About 10 mL of the prepared MS growth medium is poured into each well of a 6-well plate. Seeds are sown at a density of 8–10 seeds/well containing the MS growth medium, and the plate is sealed with surgical tape. The well plate is incubated for 6–7 days under continuous light (22 °C, 45–55 µmol/m2/s) with shaking at 110 rpm on a rotary shaker.
Methods for VISUAL
2,4-D stock, kinetin stock, and bikinin stock are defrosted at room temperature before use. The tubes are transferred inside a clean bench and added to the VISUAL base medium to obtain a final concentration of 1.25 mg/L 2,4-D, 0.25 mg/L kinetin, and 10 µM bikinin. About 2.5 mL of the above medium is then added into each well of a 12-well plate.
A pair of sharp surgical forceps are used to cut the bottom half of Arabidopsis 6–7-day-old plants across the center of the hypocotyl and the roots are removed. About 4 of the Arabidopsis explants are then transferred carefully to each well containing the induction medium using forceps, and the 12-well plate is sealed with surgical tape. The explants are cultured for 2 days under continuous light (22 °C, 60–70 µmol/m2/s) with shaking at 110 rpm on a rotary shaker.
Methods for VISUAL-CC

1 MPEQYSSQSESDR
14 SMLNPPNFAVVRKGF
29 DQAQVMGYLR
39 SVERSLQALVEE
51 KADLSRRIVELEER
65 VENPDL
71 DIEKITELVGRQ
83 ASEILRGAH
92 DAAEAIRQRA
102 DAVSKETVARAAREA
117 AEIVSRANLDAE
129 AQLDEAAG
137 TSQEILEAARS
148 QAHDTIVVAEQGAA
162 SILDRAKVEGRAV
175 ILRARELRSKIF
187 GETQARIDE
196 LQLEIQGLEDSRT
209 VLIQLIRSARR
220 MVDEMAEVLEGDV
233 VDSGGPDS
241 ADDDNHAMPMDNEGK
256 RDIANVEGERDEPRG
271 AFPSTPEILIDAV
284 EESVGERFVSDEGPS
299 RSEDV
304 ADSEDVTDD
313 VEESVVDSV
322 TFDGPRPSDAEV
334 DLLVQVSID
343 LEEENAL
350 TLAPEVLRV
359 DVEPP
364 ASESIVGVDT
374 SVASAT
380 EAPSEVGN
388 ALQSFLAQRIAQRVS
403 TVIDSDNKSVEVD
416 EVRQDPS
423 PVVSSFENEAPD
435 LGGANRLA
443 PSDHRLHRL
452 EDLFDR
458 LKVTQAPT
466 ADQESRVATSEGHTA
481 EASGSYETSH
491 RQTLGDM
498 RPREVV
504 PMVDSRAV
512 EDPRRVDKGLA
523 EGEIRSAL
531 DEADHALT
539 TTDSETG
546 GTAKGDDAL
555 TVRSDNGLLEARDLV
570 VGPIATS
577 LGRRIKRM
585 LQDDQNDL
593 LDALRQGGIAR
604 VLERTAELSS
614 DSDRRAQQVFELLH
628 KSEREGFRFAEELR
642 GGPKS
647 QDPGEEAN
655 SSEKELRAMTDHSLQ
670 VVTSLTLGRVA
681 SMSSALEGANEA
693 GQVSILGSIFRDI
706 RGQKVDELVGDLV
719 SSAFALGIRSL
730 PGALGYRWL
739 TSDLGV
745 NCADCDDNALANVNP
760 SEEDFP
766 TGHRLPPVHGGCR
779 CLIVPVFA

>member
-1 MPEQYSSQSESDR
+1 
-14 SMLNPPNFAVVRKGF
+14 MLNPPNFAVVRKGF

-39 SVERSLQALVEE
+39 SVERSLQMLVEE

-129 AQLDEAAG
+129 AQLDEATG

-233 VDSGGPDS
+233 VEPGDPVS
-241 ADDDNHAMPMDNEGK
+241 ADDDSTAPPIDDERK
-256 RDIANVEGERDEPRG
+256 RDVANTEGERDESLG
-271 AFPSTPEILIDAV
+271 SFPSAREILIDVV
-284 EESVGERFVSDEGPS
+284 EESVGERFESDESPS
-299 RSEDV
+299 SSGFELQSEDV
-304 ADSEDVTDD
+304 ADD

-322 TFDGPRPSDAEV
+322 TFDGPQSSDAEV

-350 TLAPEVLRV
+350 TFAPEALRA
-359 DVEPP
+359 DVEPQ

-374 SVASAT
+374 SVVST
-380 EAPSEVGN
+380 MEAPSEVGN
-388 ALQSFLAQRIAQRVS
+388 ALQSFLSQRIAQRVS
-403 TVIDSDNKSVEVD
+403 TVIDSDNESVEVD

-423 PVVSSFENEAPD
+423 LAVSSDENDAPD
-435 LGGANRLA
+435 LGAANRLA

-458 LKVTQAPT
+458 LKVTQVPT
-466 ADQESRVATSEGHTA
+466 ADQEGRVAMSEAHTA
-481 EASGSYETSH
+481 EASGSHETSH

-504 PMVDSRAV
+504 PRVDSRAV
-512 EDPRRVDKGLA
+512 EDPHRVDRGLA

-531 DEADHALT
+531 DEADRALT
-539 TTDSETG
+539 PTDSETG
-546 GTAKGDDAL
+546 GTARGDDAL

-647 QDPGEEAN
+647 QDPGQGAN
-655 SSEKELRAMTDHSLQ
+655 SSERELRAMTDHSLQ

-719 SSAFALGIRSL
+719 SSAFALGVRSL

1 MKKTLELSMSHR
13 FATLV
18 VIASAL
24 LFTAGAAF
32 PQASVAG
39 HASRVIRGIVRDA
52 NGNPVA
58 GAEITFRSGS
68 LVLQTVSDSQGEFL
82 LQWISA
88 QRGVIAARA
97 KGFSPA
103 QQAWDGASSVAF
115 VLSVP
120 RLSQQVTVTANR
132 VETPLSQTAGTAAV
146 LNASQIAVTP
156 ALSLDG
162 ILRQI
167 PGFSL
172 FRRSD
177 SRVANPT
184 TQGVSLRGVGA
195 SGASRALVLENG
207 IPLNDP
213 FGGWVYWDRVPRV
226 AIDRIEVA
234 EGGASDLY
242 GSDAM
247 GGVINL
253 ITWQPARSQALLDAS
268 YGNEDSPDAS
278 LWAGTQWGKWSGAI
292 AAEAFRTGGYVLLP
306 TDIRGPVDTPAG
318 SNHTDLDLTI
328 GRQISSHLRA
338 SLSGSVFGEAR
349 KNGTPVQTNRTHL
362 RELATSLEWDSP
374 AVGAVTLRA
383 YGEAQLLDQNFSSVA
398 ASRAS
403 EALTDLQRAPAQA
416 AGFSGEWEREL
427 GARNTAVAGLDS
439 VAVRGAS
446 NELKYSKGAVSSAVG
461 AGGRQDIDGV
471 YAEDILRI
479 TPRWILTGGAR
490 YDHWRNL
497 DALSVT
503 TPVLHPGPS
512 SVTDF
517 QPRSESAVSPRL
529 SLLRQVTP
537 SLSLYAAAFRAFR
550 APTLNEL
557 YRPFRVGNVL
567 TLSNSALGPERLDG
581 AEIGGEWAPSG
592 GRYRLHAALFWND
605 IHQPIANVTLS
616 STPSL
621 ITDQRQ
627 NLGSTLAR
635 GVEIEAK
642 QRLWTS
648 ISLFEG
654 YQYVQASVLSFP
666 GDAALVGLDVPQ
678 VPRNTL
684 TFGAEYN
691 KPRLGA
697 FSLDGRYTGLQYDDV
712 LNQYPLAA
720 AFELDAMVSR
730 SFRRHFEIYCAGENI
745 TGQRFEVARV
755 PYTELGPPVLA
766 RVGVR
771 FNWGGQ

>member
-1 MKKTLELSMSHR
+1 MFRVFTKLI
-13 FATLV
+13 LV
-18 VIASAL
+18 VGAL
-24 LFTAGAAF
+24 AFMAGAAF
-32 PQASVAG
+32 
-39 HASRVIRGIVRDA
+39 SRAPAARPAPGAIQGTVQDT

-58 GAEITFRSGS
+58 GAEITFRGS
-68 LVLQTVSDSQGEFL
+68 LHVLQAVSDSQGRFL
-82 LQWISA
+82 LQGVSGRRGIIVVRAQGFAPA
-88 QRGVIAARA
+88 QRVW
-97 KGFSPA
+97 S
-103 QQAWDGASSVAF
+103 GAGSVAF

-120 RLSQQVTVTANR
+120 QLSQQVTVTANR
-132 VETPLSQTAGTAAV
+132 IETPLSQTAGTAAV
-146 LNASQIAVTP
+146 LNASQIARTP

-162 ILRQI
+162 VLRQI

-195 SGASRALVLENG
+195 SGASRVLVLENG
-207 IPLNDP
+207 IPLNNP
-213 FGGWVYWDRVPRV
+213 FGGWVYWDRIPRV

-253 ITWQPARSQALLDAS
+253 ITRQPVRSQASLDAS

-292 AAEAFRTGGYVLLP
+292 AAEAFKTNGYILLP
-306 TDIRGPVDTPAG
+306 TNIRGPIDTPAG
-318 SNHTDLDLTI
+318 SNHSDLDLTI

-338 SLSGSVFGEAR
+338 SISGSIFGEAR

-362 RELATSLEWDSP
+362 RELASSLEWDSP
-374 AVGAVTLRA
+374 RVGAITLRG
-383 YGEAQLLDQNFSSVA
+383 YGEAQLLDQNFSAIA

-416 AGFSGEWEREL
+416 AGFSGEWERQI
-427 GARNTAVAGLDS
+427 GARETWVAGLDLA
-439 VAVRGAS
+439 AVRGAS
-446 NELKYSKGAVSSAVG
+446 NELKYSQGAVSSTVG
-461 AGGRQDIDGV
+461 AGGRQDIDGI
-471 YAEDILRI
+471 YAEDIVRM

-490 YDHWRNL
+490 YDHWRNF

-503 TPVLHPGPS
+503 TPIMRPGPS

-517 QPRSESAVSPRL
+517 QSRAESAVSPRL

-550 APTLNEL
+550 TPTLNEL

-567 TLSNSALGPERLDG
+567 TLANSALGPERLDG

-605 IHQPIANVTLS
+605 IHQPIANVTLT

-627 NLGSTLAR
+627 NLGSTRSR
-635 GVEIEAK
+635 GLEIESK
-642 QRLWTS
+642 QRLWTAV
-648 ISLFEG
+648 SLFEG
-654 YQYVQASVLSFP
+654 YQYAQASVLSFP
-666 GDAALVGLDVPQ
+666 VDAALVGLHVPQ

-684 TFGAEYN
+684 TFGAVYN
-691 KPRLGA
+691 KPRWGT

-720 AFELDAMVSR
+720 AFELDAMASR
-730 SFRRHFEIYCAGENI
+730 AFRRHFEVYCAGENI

2,4-D stock, kinetin stock, and bikinin stock are defrosted at room temperature before use. The tubes are transferred inside a clean bench and added to the VISUAL-CC base medium to obtain a final concentration of 0.25 mg/L 2,4-D, 0.25 mg/L kinetin, and 1 µM bikinin. About 2.5 mL of the above medium is then added into each well of a 12-well plate. Note that auxin and bikinin concentration is decreased when compared with the VISUAL.
VISUAL-induced samples were transferred into the new CC medium and then cultured for 4 days under dark conditions (22 °C) with shaking at 110 rpm on a rotary shaker. Note that light severely affects the CC differentiation ratio.
Further information on research design is available in the Nature Research Reporting Summary linked to this article.
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We thank Yuki Fukaya, Akiho Suizu, and Yukiko Sugisawa for technical assistance, and Enrico Scarpella, Thomas Greb, Ho-Ming Chen, and Hao Yu for sharing materials. This work was supported by Grants-in-Aid from the Ministry of Education, Culture, Sports, Science, and Technology of Japan (17H06476 to Y.K. and 15H05958 to H.F.), and from the Japan Society for the Promotion of Science (17H05008 to Y.K. and 16H06377 to H.F.). Y.H. laboratory was funded by the Gatsby Foundation [GAT3395/PR3)]; the National Science Foundation BBSRC grant [BB/N013158/1]; University of Helsinki [award 799992091], the ERC Advanced Investigator Grant SYMDEV [No. 323052] and by Finnish Centre of Excellence in Molecular Biology of Primary Producers (Academy of Finland CoE program 2014-2019) decision #271832.
The authors declare no competing interests.
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Tamaki, T., Oya, S., Naito, M. et al. VISUAL-CC system uncovers the role of GSK3 as an orchestrator of vascular cell type ratio in plants. Commun Biol 3, 184 (2020). https://doi.org/10.1038/s42003-020-0907-3
Current Opinion in Plant Biology (2020)